Chinese Conjunctions Part One Posted by sasha on Jul 27, 2016 in grammar
Once you start to reach a more intermediate level of Chinese, you’ll want to connect your ideas and begin using more complex sentences. To do this, you’ll need to learn some conjunctions. In Chinese, conjunctions do just what they do in English – just think back to “Schoolhouse Rock.” That’s right, “hooking up words, and phrases and clauses.” This two-part series will teach you a bunch of useful conjunctions and provide examples for each that you can study further. For the first post, we’ll stick to some of the easier conjunctions.
And (和 – hé)
This is the most common way to express “and” in Chinese, but it’s not the only way. For now, just remember that the word 和 (hé) is mainly used to link nouns. While practicing this word, just use it for that purpose to begin with. Here are a few examples to show you how it’s used to link nouns:
She has been to Beijing and Shanghai.
tā qù guò běi jīng hé shàng hǎi
I like tea and coffee.
wǒ xǐ huān chá hé kā fēi
Are you and he both students?
nǐ hé tā dōu shì xué shēng ma
Notice that in all three examples, 和 links nouns -Beijing and Shanghai, coffee and tea, you and he. Try to make a few sentences yourself, just sticking with nouns for now. You can always get more complicated later on!
Or (或者 – huò zhě; 还是 – hái shì)
The word “or” is a bit tricky in Chinese. If it’s a statement, you use 或者 (huò zhě); if it’s a question, you use 还是 (hái shì). Let’s take a look at two examples of each to better understand the usage of “or.”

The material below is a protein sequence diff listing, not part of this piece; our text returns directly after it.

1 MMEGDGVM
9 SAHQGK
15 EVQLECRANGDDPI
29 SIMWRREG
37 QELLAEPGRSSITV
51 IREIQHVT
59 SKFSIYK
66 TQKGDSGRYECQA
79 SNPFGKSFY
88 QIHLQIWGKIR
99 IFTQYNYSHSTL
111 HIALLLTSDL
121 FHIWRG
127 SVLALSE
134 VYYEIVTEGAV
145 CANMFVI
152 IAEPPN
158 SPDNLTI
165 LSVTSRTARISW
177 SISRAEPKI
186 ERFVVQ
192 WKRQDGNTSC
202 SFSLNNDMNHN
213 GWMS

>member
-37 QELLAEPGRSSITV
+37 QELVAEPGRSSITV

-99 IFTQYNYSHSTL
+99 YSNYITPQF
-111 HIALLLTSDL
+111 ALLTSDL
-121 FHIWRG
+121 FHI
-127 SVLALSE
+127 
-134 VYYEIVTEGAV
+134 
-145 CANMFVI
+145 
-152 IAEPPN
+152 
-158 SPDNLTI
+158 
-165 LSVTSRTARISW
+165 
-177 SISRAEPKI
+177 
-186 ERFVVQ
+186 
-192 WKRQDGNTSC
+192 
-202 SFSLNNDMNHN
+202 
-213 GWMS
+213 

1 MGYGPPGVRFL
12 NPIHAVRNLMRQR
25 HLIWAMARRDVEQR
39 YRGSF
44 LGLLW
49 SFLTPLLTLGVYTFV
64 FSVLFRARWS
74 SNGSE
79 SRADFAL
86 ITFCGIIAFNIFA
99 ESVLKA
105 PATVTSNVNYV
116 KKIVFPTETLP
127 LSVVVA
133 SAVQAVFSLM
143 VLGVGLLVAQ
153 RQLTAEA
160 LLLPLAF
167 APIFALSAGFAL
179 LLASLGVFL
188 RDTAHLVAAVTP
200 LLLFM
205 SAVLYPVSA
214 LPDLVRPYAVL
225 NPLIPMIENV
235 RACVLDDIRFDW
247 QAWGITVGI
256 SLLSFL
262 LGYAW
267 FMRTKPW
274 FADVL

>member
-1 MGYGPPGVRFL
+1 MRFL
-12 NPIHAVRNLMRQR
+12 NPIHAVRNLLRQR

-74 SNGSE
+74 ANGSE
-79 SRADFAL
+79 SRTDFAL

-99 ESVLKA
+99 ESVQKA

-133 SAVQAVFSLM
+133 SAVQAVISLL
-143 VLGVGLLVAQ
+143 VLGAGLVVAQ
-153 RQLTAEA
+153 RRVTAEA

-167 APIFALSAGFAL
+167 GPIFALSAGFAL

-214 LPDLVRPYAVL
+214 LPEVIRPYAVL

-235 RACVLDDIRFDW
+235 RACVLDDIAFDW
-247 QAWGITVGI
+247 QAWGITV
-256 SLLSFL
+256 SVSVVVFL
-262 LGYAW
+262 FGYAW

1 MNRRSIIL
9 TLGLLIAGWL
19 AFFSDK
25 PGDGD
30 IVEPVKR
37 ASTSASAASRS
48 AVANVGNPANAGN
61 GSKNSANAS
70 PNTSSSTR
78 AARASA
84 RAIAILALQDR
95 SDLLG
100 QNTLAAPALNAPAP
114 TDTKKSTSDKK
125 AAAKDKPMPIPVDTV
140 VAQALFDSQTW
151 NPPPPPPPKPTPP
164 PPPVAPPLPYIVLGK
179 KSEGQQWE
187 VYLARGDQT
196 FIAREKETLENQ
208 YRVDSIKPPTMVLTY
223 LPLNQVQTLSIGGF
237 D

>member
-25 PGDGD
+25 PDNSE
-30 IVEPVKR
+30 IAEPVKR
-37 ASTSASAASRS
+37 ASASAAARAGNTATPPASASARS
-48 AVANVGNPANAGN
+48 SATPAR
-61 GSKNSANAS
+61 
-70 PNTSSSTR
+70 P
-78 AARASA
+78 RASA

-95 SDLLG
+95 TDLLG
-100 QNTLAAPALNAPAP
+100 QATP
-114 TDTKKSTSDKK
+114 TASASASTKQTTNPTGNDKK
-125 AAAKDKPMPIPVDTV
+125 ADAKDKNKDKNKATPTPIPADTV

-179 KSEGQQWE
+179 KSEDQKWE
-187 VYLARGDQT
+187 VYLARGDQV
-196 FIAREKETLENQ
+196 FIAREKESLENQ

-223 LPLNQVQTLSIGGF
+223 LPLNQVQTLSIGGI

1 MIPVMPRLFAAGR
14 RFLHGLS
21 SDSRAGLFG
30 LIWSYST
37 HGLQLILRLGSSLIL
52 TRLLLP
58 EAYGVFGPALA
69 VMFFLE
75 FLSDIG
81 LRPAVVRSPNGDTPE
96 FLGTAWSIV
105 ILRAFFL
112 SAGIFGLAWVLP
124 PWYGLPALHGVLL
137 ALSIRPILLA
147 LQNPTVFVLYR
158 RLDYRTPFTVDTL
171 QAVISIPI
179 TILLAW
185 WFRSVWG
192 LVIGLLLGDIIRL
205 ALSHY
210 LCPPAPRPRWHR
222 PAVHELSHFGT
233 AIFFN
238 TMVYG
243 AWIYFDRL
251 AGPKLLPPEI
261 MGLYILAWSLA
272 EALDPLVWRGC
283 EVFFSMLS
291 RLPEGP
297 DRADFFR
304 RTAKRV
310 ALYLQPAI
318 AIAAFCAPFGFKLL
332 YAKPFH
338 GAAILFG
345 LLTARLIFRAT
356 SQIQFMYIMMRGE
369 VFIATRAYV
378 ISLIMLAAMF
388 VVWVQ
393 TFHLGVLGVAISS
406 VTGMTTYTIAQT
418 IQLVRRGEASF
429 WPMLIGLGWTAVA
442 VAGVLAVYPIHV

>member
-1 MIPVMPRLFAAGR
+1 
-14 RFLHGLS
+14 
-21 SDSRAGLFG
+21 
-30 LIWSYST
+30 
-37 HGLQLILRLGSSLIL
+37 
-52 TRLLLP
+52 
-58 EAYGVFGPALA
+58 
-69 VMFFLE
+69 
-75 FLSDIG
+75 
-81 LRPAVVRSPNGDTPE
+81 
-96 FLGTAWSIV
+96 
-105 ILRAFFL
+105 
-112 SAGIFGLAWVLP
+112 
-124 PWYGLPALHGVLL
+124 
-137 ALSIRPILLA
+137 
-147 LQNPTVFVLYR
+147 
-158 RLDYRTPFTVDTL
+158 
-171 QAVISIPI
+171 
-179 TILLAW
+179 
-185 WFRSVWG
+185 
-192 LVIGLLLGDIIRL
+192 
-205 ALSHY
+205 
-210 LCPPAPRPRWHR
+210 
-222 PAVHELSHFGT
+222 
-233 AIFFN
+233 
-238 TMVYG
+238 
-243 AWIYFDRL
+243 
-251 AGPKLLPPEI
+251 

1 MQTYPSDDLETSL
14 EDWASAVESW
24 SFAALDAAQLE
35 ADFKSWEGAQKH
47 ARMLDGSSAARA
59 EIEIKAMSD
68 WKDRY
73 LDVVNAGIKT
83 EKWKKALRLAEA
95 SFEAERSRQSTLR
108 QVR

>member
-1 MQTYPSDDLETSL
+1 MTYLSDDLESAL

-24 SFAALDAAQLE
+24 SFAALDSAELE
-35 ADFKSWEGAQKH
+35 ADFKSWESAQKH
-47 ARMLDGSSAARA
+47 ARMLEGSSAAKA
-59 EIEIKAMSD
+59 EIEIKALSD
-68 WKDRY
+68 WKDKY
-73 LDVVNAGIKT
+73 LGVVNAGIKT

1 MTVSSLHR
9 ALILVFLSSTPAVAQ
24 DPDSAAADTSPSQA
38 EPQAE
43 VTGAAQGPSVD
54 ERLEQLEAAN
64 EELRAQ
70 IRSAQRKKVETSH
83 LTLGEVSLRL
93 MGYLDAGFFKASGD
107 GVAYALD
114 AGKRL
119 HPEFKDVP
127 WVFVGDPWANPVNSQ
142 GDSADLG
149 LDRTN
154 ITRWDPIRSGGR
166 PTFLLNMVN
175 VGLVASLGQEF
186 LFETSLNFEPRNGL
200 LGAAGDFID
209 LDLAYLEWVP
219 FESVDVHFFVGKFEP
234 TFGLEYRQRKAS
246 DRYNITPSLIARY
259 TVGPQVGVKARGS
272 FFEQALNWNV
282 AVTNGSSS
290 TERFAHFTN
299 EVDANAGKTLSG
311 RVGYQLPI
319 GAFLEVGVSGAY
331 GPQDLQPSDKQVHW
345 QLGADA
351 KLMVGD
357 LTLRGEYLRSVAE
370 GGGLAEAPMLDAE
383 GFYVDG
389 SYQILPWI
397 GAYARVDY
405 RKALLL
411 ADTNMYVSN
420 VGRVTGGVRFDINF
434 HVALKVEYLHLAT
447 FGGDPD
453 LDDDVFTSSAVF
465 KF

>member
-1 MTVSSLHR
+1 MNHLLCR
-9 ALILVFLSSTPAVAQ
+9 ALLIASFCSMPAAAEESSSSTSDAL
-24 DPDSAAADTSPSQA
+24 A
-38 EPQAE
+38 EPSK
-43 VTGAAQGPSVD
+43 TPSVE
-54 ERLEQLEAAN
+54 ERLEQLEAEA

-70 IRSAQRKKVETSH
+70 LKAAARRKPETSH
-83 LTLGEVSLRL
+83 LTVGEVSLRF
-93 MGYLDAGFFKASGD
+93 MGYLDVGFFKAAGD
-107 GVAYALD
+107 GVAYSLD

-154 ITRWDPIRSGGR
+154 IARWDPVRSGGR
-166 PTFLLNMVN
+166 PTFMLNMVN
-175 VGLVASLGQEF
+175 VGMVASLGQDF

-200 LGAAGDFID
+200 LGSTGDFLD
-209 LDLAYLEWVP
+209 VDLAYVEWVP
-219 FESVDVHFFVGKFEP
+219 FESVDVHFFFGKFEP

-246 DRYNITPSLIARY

We want to go to the park or the cinema.
wǒ men yào qù gōng yuán huò zhě diàn yǐng yuàn
Do you want to eat noodles or rice?
nǐ xiǎng chī miàn hái shì mǐ fàn
We can go hiking tomorrow or the day after.
wǒ men kě yǐ pá shān míng tiān huò zhě hòu tiān
Are they French or German?
tā men shì fà guó rén hái shì dé guó rén
It’s a bit tricky at first, sure, but eventually you’ll get the hang of it. Just remember that there’s a different “or” for statements and questions and you’ll get used to it soon enough.
So (所以 – suǒ yǐ)
Thankfully this one is pretty easy, and it works just the same as it does in English. Study these examples to see how to use “so” in Chinese:
I want to study Chinese, so I moved to China.
wǒ yào xué xí zhōng wén, suǒ yǐ wǒ bān dào zhōng guó
He’s too busy today, so he can’t go out to play.
tā jīn tiān tài máng le, suǒ yǐ bù néng chū qù wán
There’s no class tomorrow, so we can go shopping.
míng tiān méi yǒu kè, suǒ yǐ wǒ men kě yǐ qù guàng jiē
This can be used with another word to form a compound conjunction, but we’ll save that for the second post. For now, try to make a few sentences using 所以 on its own.
But (但是 – dàn shì; 可是 – kě shì)
Don’t get thrown off by the fact that there are two different words for “but” in Chinese – they’re both used in exactly the same way. You can use whichever one you like, or you can switch it up and use them both. Check out these examples:
This place is beautiful, but there are too many people.
zhè ge dì fāng piào liang, dàn shì rén tài duō le
I like this cell phone, but it’s too expensive.
wǒ xǐ huān zhè ge shǒu jī, kě shì tài guì le
He wants to go, but he has no time.
tā yào qù, dàn shì méi yǒu shí jiān
Try making a few sentences on your own, and go ahead and use both words to practice.
In the next post, we’ll learn a few more common conjunctions, as well as a couple of compound conjunctions to improve your fluency.